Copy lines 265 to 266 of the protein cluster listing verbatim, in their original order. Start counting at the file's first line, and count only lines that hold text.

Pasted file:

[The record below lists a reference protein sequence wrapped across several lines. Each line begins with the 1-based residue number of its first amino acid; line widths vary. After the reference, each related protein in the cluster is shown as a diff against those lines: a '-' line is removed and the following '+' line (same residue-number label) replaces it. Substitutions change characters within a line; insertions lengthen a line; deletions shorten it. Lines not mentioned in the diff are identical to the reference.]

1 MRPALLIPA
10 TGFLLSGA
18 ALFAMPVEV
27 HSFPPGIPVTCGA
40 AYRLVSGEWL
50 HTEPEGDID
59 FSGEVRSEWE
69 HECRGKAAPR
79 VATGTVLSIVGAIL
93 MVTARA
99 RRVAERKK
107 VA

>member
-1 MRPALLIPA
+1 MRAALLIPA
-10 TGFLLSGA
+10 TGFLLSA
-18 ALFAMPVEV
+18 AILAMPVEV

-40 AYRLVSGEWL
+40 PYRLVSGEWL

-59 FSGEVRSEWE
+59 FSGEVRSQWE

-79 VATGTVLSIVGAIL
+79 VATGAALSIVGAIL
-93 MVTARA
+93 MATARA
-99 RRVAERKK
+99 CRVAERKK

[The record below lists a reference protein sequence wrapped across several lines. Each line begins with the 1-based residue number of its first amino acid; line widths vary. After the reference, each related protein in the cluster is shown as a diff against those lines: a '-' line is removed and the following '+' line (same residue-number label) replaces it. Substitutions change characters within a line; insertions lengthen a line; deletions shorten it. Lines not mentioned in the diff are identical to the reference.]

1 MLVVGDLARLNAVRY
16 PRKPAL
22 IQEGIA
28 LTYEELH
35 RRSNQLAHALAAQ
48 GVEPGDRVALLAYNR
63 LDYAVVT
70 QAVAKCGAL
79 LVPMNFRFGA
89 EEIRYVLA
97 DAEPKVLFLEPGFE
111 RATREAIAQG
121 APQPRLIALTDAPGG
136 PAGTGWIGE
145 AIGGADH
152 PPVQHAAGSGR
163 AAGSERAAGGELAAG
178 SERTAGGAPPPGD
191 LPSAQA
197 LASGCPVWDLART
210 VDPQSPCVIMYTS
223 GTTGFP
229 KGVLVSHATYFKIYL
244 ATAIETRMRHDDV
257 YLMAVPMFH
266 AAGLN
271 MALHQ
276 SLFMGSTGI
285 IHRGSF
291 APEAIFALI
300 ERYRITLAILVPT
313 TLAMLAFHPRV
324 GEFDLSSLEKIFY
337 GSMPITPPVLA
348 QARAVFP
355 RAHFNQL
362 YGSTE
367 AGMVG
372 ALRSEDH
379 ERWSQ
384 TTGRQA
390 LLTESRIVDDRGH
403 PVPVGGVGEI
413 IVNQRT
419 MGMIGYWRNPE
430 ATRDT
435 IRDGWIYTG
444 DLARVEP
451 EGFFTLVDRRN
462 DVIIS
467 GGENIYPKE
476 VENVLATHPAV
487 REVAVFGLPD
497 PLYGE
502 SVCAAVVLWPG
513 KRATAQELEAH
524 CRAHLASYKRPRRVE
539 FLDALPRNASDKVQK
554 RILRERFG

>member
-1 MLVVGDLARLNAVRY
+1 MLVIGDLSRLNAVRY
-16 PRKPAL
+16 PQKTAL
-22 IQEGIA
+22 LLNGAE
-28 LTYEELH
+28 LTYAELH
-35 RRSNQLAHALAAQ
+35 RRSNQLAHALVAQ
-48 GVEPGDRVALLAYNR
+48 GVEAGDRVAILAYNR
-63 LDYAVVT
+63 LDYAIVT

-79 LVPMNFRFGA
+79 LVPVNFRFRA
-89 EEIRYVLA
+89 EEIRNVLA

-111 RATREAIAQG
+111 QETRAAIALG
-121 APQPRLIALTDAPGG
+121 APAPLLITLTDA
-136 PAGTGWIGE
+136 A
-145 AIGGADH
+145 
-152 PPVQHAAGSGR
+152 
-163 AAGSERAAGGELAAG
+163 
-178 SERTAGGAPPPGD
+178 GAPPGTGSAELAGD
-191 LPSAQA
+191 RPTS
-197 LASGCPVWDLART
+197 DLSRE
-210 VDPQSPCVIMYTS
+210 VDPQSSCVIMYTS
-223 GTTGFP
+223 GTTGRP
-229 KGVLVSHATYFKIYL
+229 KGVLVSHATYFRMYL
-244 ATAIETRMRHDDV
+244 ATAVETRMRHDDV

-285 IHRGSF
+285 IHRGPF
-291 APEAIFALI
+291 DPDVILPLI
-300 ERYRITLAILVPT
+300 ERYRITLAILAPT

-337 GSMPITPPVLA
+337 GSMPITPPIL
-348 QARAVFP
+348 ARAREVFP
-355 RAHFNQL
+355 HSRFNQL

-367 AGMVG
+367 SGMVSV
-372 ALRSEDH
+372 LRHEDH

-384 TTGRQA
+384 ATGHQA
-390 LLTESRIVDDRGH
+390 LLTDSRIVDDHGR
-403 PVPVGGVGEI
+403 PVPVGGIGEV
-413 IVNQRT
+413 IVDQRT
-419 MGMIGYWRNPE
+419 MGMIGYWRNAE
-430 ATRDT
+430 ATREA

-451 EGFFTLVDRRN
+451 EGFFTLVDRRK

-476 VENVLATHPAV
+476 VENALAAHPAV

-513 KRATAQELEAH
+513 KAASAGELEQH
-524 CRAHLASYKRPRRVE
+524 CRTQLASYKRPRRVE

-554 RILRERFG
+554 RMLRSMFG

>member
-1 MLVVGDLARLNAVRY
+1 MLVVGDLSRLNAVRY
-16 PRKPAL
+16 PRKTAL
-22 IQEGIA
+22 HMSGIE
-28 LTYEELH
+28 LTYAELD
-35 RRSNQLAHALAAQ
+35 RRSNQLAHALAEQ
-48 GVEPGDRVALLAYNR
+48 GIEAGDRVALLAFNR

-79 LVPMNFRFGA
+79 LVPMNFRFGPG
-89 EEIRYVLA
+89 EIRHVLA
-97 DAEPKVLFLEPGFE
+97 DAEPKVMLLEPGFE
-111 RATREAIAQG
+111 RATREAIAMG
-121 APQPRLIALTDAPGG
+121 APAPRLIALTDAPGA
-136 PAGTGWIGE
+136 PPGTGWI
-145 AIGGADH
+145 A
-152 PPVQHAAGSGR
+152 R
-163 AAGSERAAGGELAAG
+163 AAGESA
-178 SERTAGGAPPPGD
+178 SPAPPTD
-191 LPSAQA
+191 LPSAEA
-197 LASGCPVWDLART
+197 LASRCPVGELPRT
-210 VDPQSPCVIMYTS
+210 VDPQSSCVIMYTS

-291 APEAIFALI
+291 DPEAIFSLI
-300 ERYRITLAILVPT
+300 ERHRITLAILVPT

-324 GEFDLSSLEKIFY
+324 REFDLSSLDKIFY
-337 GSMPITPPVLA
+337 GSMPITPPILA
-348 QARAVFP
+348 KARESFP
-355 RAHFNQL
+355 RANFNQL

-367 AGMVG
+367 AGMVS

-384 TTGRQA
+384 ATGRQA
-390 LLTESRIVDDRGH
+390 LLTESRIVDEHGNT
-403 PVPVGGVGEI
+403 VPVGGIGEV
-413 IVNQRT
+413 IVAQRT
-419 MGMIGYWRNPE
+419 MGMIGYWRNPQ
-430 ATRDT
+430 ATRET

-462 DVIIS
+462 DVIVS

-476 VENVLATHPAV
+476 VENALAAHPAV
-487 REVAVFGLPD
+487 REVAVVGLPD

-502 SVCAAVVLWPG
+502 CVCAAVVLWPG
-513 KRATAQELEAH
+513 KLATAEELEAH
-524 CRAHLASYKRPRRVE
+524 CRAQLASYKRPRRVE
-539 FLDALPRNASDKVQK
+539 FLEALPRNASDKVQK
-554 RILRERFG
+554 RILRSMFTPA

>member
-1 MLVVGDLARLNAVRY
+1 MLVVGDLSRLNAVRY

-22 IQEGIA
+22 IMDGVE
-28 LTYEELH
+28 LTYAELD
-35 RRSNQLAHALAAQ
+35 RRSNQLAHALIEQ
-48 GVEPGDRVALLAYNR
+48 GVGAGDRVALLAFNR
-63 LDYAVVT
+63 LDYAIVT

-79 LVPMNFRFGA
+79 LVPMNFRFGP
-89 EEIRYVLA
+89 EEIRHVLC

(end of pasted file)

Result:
+48 GVGAGDRVALLAFNR
-63 LDYAVVT